With all of these examples, it was easy for me to think about my past experiences in the context that the authors presented. I could see why my successes worked and it helped me revisit why some past change efforts took more work than they should have.

Read It

There is a reason this book gets a lot of praise. It is useful. If you are in the information governance or enterprise content management (ECM) space, you should give this a read. Change is at the core of almost every project. If you don’t plan from the beginning how you are going to help people adapt to the new world, you are digging yourself a hole.

For those that don’t consider themselves to be in those spaces, I’m sure you’ve been dragged, or have dragged others, into a digital transformation initiative. No matter how you define it, transforming something is change. It may be revolutionary and easy for people to see the benefits. However, the odds are that there are some fringe people on the transformed process that will need some help changing. This book helps you break down different ways to make the change easier.

Many of you have already read this book. What did you think? Did it help you?

A Digital Fail in Jersey


Joe Piscopo as Paulie Herman from Jersey annoying an innocent

Picture this if you can. After waking up in Scotland, I get to the Edinburgh airport with my brother for our flight home. My brother is using a cane as he is still recovering from breaking his back in January and we’ve walked a LOT the past few days. After flying across the ocean to Newark we get through customs and are screened by the TSA. All we want to do is grab a beer and a snack while we waited the last hour and a half for our flight home.

Well, Newark had other ideas.

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The Cloud’s True Advantage is Bringing Focus to Solving Problems


Looking at the Loudoun Heights from the Maryland Heights near Harper's FerryI’ve been talking cloud for years. Most of it was focused on simply removing unnecessary complexity from the world of IT and content management. Why setup servers, create networks, manage databases, or any other tedious, redundant, and valueless tasks?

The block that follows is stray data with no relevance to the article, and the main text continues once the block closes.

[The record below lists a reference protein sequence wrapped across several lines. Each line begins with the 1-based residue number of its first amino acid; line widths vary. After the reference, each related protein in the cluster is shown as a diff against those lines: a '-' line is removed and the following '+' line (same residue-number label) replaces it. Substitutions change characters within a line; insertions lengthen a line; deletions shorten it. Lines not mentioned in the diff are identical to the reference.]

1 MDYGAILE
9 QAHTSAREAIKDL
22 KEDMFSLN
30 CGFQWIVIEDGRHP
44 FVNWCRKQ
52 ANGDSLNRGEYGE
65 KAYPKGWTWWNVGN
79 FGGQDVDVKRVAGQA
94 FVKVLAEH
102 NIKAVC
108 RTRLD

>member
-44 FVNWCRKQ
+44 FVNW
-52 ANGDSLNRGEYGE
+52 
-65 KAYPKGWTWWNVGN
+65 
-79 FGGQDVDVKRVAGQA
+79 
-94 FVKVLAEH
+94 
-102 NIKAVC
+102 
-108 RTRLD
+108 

When I say valueless, I am referring to the fact that managing a database does not bring any differentiating value to your organization. The value comes from the analysis of that data or through the leveraging the data to deliver better, more efficient, products and services to your client-base.

That still isn’t the greatest benefit or the cloud. Too many project spend a lot of time focused on sizing, performance, system compatibilities, and other technical details. That time would be better spent on designing and delivering the ideal solution to the client.

By moving to the cloud, those discussions are taken off of the table. Those conversations don’t exist. The higher up the cloud stack you move (IaaS => PaaS => SaaS), the more conversations focus upon how to better meet the needs of the organization.

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A Whole New World, Again


Chris Pine as Captain KirkWhile the industry was aflutter talking about the fall and rise of the CIP certification, I was planning my next big thing. My next big thing has happened and I am now a director at IBC, a DBS Company. [Note: IBC later rebranded as Dominion Consulting].

What does that mean? Well it means that I’ve joined a team of people that focus on solving problems, regardless of scale. One observation from a client regarding IBC was that they solve problems that need solving. That fits nicely with my goal to make things work.